Eyal Yanilov


It’s a re­cur­ring theme in the mar­tial arts: A young per­son is in need of self-de­fense skills — per­haps he or she lives in an area rife with threats — and that per­son is for­tu­nate to be taken un­der the wing of a teacher who’s a whiz at an­a­lyz­ing vi­o­lent sce­nar­ios and then find­ing so­lu­tions to phys­i­cal prob­lems. The young per­son demon­strates an ap­ti­tude for learn­ing the mas­ter’s lessons, which of course gets no­ticed by the mas­ter, who as­signs the young per­son teach­ing re­spon­si­bil­i­ties. When the mas­ter leaves this world, the torch is passed. The art con­tin­ues to evolve, only now it’s un­der the lead­er­ship of a new vi­sion­ary.

That, in a nut­shell, is the life of Eyal Yanilov. At age 14, he be­gan learn­ing krav maga un­der an in­struc­tor in Is­rael be­fore be­com­ing a stu­dent of Imi Licht­en­feld, the man who cre­ated the sys­tem. Yanilov ex­celled, and Licht­en­feld made him his as­sis­tant in­struc­tor and right-hand man

In those days, Yanilov said, krav maga was not re­ally a mar­tial art or even an or­ga­nized sys­tem. It was more of a col­lec­tion of ef­fec­tive tech­niques with lit­tle in the way of phi­los­o­phy or the­ory. “Imi him­self was the ‘walk­ing sys­tem,’ but he didn’t teach a sys­tem,” Yanilov said.

There were moves for es­cap­ing from holds, moves for stop­ping strikes and moves for tak­ing away weapons. Most were fol­lowed by quick and de­struc­tive coun­ter­at­tacks. “Back then, mil­i­tary and po­lice tech­niques such as holds, take­downs, de­fend­ing against bay­o­neted-ri­fle at­tack­ers and sen­try re­movals were also taught — even to teenagers,” Yanilov said.

In the mid-1980s, Yanilov, ed­u­cated as an elec­tri­cal en­gi­neer and with a strong back­ground in physics and me­chan­ics, deep­ened his un­der­stand­ing of sport sci­ence when he at­tended the School for Train­ers and In­struc­tors at the Win­gate In­sti­tute in Ne­tanya, Is­rael. The course­work helped so­lid­ify his grasp of the

move­ments that made up krav maga. Later, Yanilov ex­panded his knowl­edge of mar­tial arts in gen­eral by train­ing with James Keenan, a man with ad­vanced rank in taek­wondo, karate and the Chi­nese arts. His hori­zons were slowly be­ing ex­panded.

Yanilov’s ef­forts were deemed a suc­cess by Licht­en­feld, and the two started writ­ing of­fi­cial krav maga books and man­u­als. In 1985 Yanilov be­gan teach­ing his mod­i­fied meth­ods to Is­raeli anti-ter­ror­ism and spec-ops units, and in 1987 he in­tro­duced them to Amer­i­can po­lice de­part­ments.

In the late ’80s, Yanilov crafted a new krav maga cur­ricu­lum while trans­form­ing it into what he calls a more “tech­ni­cal sys­tem,” and Licht­en­feld ap­proved of that, as well. Yanilov set about teach­ing the cur­ricu­lum to the top in­struc­tors in Is­rael. Some ac­cepted it and learned, while oth­ers did not. Nev­er­the­less, in the ’90s, Yanilov went in­ter­na­tional with it.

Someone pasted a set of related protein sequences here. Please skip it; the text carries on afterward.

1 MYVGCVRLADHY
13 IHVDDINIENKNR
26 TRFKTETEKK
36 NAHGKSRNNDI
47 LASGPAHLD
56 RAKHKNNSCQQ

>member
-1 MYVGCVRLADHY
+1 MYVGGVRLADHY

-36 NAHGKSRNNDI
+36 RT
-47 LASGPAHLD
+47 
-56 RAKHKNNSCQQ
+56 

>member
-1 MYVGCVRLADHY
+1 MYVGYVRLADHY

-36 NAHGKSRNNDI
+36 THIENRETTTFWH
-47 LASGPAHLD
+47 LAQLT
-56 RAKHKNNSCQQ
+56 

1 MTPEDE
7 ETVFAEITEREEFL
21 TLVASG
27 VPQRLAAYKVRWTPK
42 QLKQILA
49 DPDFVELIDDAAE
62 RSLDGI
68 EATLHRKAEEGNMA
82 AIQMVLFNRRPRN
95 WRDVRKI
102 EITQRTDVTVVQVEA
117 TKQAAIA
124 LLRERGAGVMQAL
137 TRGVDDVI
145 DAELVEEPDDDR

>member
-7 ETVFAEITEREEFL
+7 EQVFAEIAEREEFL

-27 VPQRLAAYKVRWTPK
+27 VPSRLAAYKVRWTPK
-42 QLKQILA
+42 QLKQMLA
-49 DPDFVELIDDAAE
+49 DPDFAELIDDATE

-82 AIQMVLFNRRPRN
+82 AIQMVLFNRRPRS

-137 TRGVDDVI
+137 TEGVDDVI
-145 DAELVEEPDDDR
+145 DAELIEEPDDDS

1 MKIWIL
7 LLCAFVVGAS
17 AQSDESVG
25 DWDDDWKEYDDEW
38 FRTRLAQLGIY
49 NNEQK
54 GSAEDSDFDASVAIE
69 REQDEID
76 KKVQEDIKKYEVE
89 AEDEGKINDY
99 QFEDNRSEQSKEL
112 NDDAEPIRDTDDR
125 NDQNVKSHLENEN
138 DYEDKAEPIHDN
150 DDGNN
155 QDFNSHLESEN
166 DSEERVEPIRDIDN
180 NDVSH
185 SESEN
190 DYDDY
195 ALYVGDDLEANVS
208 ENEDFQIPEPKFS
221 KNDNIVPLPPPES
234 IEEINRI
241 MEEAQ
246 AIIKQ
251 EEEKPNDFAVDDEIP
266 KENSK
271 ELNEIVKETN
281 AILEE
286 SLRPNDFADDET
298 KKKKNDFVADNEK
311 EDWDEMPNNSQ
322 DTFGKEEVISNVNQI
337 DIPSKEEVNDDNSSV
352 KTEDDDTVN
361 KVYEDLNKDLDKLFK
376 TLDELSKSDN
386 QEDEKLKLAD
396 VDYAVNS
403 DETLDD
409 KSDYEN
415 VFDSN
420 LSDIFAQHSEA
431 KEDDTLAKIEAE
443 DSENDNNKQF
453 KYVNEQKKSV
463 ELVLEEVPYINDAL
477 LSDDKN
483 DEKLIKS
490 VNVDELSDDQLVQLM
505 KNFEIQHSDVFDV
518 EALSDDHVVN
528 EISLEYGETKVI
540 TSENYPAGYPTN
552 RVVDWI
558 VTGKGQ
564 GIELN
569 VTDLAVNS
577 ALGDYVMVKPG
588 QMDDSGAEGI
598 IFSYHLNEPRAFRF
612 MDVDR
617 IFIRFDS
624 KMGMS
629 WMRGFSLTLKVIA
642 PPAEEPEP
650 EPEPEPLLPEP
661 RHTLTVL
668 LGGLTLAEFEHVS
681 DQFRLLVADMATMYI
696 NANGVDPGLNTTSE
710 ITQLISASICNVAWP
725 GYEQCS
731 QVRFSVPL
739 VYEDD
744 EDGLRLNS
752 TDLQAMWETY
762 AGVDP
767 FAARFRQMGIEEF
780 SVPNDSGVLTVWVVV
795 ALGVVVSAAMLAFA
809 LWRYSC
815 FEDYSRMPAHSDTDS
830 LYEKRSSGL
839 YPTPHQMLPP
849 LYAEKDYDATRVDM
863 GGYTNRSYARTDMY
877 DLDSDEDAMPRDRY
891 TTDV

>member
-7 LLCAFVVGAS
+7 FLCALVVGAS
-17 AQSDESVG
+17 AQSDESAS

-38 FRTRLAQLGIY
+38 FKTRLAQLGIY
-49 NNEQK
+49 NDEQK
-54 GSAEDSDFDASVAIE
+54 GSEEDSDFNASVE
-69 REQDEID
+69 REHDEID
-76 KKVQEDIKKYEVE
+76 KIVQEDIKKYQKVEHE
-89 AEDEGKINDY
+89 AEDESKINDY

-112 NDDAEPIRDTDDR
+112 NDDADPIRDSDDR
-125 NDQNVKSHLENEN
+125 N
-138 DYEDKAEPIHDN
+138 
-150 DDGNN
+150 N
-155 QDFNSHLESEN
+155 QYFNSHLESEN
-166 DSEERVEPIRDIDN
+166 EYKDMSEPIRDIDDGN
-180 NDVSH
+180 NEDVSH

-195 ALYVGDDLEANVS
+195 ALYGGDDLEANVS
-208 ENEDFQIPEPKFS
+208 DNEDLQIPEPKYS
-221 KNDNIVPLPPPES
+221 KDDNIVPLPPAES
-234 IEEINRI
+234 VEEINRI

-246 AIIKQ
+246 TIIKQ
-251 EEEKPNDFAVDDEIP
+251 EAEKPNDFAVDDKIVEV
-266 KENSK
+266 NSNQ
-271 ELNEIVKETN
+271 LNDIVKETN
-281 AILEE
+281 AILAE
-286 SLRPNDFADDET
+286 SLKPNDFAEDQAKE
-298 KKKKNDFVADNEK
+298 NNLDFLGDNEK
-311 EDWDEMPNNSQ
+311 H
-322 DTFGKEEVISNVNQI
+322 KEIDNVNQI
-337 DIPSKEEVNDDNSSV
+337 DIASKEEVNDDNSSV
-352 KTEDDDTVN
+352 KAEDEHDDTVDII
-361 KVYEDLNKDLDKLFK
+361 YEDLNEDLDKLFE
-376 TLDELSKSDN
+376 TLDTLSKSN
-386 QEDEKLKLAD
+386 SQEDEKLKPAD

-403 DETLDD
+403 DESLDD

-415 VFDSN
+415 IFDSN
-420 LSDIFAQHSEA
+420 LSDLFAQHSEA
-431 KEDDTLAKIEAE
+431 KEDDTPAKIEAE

Then in 1998, Licht­en­feld passed away, leav­ing Yanilov in charge. It was a monumental loss, but it did not de­ter Yanilov from con­tin­u­ing to fine-tune krav maga. He de­cided on his next en­deavor: for­mu­lat­ing tac­tics for use in a va­ri­ety of self­de­fense sit­u­a­tions, in­clud­ing those best dealt with in nonvi­o­lent ways. “Krav maga was be­com­ing a holis­tic and in­te­grated sys­tem of self­de­fense, fight­ing tac­tics and third­party/VIP pro­tec­tion,” Yanilov said. It was now a full-fledged mar­tial art.

Be­fore he died, Licht­en­feld awarded Yanilov the high­est rank he gave any­one, as well as a Founder’s Di­ploma of Ex­cel­lence. Yanilov then left his po­si­tion as head of the pro­fes­sional com­mit­tee of the Is­raeli Krav Maga As­so­ci­a­tion and served as chief in­struc­tor and chair­man of the In­ter­na­tional Krav Maga Fed­er­a­tion, which he founded with six of his ad­vanced stu­dents. In 2010 Yanilov launched Krav Maga Global – KMG. It is ac­tive in 60 coun­tries and has more than 1,500 in­struc­tors op­er­at­ing in hun­dreds of gyms.

One thing his fol­low­ers, no mat­ter which coun­try they hail from, ad­mire about Yanilov is his fo­cus on the prac­ti­cal. “Blocks, de­flec­tions and par­ries — all these are nat­u­ral re­sponses of hu­man be­ings,” he said in a 2011 in­ter­view. “You raise your hands in front of your face if some­thing is go­ing to hit you. You put out your arms if you’re go­ing to fall. You do the same if some­thing comes to­ward you and you want to stop it from hit­ting you. They’re ba­sic re­flexes. They def­i­nitely work. The nat­u­ral re­sponse is the foun­da­tion for the tech­niques. They start the same way — that’s why they can be used un­der stress and dan­ger.”

At the same time, he’s bru­tally hon­est in his as­sess­ment of ev­ery­thing he teaches. “Nat­u­rally, if a 250-pound man is at­tack­ing a 100pound girl, some de­fenses she can do and some she can’t,” he said in the same in­ter­view.

All who train un­der Yanilov in Krav Maga Global ap­pre­ci­ate that no-holds-barred ap­proach to in­struc­tion. It’s one of the rea­sons they trust his lead­er­ship. “I took the tech­niques Imi showed be­fore he died in 1998, tried to un­der­stand the prin­ci­ples be­hind them, and ap­plied those prin­ci­ples and vari­a­tions of them to new prob­lems,” he told Black Belt in 2015. “Even­tu­ally, the tech­niques, prin­ci­ples, tac­tics, men­tal prepa­ra­tion and phys­i­cal train­ing be­come meshed and in­te­grated. It’s all taught in a very spe­cific and unique way. This is mod­ern krav maga.”

For his ef­forts to make mod­ern krav maga avail­able to all who are in need of its unar­guable ef­fec­tive­ness, Black

Belt has named Eyal Yanilov its 2018 Self-De­fense In­struc­tor of the Year.

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